Where have all the gay bookstores gone?

Earlier this year, I wrote a quick post about the demise of LGBT bookstores after reading Queerty’s article,The Last Chapter: A Look At LGBT Bookstores Around the World.

Not too long ago most large cities had a collection of LGBT bookstores, but over the years, most of these have closed.  Truth be told, I’m not much of a shopper, but I’ve always enjoyed nosing around a neighborhood bookstore and have visited a few of the places featured in the article.

After my initial post, several people made suggestions to the list of LGBT bookstores still in operation.  I wanted to give Boston’s Calamus Books a shout out and promote those remaining stores that serve our community.  If you live in one of these towns or plan on visiting – consider showing your support and making your next purchase of books, cards, DVDs or magazines there.

LGBT bookstores listed by city:

Amsterdam – Vrolijk  Ann Arbor – Common Language Bookstore  Atlanta – Outwrite  Boston – Calamus Books  Chicago – Unabridged Bookstore  London – Gay’s the word  Melbourne – Hares & Hyenas  Paris – Les Mots a la Bouche  Philadelphia – Giovanni’s Room  Provincetown – Now Voyager Bookstore  Sydney – The Bookshop  Vancouver – Little Sisters

Share this post or the information provided above on your facebook page. If you live near one of these places; not only check them out but bring a friend along as well.

9 responses to “Where have all the gay bookstores gone?

  1. Speaking of gay bookstores where can I sell my book? I just wrote one and wanna really market the gays with it :)

  2. Sorry to report that we were in Provincetown over New Years and Now Voyager in no more.

  3. Ebooks are killing every brick and mortar. I’ve made the jump over and can’t say I regret it. Having ALL my books available on one device is just too good to pass up.

  4. I think when we talk about gay bookstores, too much emphasis is placed on the books and how Amazon has killed book sales but that is only a part of their demise.

    First, it was a sense of safety, belonging and community. A place you could actually see and meet gay people, probably for the first time. A place to learn about politics and activism. Gay bookstores filled much bigger needs than buying a book and that is what made them a destination.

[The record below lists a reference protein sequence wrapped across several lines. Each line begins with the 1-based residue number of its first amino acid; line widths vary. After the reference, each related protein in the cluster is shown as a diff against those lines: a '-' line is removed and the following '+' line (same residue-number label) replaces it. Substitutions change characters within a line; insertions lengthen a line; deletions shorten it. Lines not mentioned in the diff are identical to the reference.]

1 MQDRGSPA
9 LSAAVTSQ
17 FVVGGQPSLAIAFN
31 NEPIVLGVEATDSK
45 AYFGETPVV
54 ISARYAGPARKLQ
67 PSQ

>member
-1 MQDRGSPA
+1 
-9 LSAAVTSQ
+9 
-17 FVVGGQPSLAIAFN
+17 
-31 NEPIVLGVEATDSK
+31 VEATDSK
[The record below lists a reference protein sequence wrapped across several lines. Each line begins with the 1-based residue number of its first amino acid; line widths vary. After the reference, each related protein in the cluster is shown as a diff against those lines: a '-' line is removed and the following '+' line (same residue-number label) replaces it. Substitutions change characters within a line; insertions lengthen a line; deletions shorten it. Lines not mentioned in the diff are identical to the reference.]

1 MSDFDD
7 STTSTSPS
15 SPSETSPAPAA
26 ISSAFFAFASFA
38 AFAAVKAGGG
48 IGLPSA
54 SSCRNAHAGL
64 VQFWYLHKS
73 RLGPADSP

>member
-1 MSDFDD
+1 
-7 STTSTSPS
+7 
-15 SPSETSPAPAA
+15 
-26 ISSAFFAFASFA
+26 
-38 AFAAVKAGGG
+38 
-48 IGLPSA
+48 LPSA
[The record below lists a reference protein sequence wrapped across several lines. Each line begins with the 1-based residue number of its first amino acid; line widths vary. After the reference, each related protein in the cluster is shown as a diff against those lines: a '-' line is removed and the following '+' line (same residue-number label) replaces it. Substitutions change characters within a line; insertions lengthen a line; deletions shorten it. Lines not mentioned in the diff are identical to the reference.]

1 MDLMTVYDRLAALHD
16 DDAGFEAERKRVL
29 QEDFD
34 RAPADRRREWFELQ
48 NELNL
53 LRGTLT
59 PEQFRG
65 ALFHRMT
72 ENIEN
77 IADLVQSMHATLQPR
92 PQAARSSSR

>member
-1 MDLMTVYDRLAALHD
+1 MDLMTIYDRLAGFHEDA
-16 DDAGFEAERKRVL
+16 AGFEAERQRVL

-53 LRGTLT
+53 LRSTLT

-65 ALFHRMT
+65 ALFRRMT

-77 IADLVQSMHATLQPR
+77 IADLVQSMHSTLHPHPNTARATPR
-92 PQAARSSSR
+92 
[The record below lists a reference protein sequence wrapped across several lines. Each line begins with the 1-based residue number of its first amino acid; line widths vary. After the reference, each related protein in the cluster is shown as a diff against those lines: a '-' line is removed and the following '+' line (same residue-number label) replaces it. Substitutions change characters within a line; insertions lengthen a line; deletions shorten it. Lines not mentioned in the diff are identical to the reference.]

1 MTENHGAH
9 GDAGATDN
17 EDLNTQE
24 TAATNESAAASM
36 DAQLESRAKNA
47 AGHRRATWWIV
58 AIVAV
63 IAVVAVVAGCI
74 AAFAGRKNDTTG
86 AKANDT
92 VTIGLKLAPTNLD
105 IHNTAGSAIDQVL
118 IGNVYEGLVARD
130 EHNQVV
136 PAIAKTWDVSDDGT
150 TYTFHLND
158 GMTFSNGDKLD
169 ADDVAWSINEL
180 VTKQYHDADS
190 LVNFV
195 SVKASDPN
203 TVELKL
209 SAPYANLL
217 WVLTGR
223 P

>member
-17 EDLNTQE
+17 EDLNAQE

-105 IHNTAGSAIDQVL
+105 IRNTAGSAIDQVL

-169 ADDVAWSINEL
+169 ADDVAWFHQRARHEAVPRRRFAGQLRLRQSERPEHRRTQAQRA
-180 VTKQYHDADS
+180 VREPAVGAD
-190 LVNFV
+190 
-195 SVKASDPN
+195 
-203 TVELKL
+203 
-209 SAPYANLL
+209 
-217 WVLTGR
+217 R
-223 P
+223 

Second, porn. Here is where you got your magazines and other umm..necessities.

    Third, were gay or gayish gifts, cards, novelties, STICKERS! and more.

    As homosexuality came out of the closet and more mainstream, gayborhoods thinned, moved or disappeared. And that is when the need of a gay bookstore really ended. The same thing for similar reasons is or has happened to Gay Bars, Gay Dance Clubs and such. You can’t miss or wax nostalgic for something you’ve never had or experienced and only hear about from daddies and see in the movies.

    BTW: Outwrite just closed, NYC still has a few including Rainbows and Triangles, and I’m sure there must be one in San Fran and a few other US cities What about Germany and Brazil?

  5. I think Tim is partly right in his assessment that most “brick and mortar” bookstores will eventually be replaced by online merchants. It’s my hope that, eventually, the “gay community” will be absorbed and acclimated into and within the community at large. “Gay bars” will just become “bars” and “Gay bookstores” will be known only as “bookstores”.

    • No thanks, That just sucks, I want to go to a gay bar and I want a gay section in the book store. Its really a lot more fun.

      • i think its also separated for ease of finding. ive been to bookstores that just toss gay fiction in with regular fiction, and you need a team of spelunkers to find a single title.

  6. I think the real issue is – where have ALL the bookstores gone? Thanks to the ease of buying books online, and new technologies, actual physical bookstore locations are no longer necessary.

    The OutWrite bookstore in Midtown, Atlanta just closed this month after being open for 18 years. I am a fan of just wandering the aisles, grabbing a cup of coffee and making an impulse book purchase.

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